One of the defining presences of post-war poetry in English passed away this week aged 82. The unremitting political urgency and depth of her work can hardly be equalled, just at this time of widespread public dereliction when her clear, incisive voice is needed more than ever.
Friday, 30 March 2012
Thursday, 29 March 2012
I met Nick Hornby today at an event at the Ministry of Stories on Hoxton Street, which if I can say with my teacher's head on is a fantastic groundbreaking project promoting creative writing for children and adolescents which anyone involved in education in Hackney should check out (apparently based on a similar project Dave Eggers founded in San Fransisco.) Our students with learning disabilities had participated in several workshops encouraging them to invent 'sensory poems' about their experiences of local shops and cafes -their words were then transmuted into 'plaques' to be displayed in each of the places' windows, creating concrete links between learners' individual perspectives and their immediate environment.
Having an 18year old son who is on the autistic spectrum, Nick Hornby ( a remarkably down-to-earth guy for a best-selling author) seemed to have an excellent understanding of what an important project this was and did the presentations of the hand-pressed books which each of the students took away. He even spoke of perhaps wanting his son to attend one of our courses.
I'm an admirer of High Fidelity, the only book of Hornby's I've read - not so much for the style as for its insights into obsessional music geekery as both a mask for - and at the same time a furtherance of - a young man's diffidence and immaturity.
But I despair of ever getting a novel published. Yesterday I received with surprise a self-addressed envelope with my novel-sample and synopsis in it - surprise, because I haven't sent out any postal submissions for ages. Checking the date on the covering letter, I realised it was from an agent I had submitted to in September 2010.
Thursday, 22 March 2012
The reading in the Purcell Rooms on Tuesday was a major disappointment in so far as John Kinsella (one of the main draws for me) couldn't make it due to sickness.
His last-minute replacement was Rachel Boast (author of Sidereal) and,like the other first-half reader Jean Sprackland, she regaled us with the kind of over-familiar, risk-averse poetry aptly placed to garner Whitbreads and Costas and all manner of other commercially-sponsored awards. Boast was certainly the more engaging of the two, however, due to the metaphysical and scientific scope of her work, citing Samuel Taylor-Coleridge as her book's "presiding spirit".
Tess Gallagher, with a hefty New and Selected Poems (Bloodaxe) to promote, was a far more vibrant reader and between-poem speaker, with poems ranging over her links to Ireland, memories of Raymond Carver, a lament for a hummingbird, and the stunning meditation 'At Lorca's Piano'. In many respects her manner has changed little since the 60s, but it's just this post-Beat quality of rambling personal disclosure imbued with a sort of ragtaggle spiritual enquiry that's still so treasurable to hear, offsetting apparently prosaic narratives with potent undertones and crosscurrents, occasionally leading to startlingly beautiful lines such as "our soon-to-be-deadness catches up in us as joy".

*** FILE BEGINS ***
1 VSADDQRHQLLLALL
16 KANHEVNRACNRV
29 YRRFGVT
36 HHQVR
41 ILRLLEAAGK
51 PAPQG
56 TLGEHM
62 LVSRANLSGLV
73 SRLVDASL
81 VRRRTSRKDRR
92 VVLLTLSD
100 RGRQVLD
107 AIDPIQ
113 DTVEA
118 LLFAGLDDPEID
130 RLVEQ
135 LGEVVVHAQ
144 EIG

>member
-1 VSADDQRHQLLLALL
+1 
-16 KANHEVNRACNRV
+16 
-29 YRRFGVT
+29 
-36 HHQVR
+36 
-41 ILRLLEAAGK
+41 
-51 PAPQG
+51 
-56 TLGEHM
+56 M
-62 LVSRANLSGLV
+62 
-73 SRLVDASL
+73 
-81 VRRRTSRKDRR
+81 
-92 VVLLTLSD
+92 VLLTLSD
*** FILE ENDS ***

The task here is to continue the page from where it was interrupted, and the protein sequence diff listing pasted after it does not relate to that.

Gallagher should have been the headliner as Douglas Dunn could only be described as dull. Glints of acerbic Scots wryness were the only palliatives to a monotone rehearsal of the same post-Larkinian stylings Dunn has (with the notable exception of his best and most widely-read book Elegies) soldiered on with.
Monday, 19 March 2012
One of the Finnish poets included in the anthology I mentioned recently passed away last week. Here's a link to a fascinating interview with him along with some samples of his poems (thanks Jeremy):
Thursday, 8 March 2012
To the fetching venue of Swedenborg Hall the other night, just off Bloomsbury Square, for a reading to launch two new Shearsman debut volumes, The Marble Orchard by Sandeep Parmar and Hedge Fund and Other Living Margins by Helen Moore.
Sandeep Parmar acquitted herself well, with nuanced readings of poems vividly seesawing between life-story and history, memory and myth. Her work on the Modernist poets Mina Loy and the Hope Mirrlees of 'Paris' seems to have seeped into her distinctive patterning of phrase and cadence, often layering different linguistic registers to arresting effect.
Helen Moore was a sensitive reader of her own work, giving each syllable and word a rich phonetic voicing. This came across particularly well in the effective dialogic poem 'Hedge Fund' which she performed with her partner, Niall McDevitt. Other poems attempting to address ecological or gender themes came across as less than subtle and eventually one longed for the more 'oblique strategies' preferred by Parmar.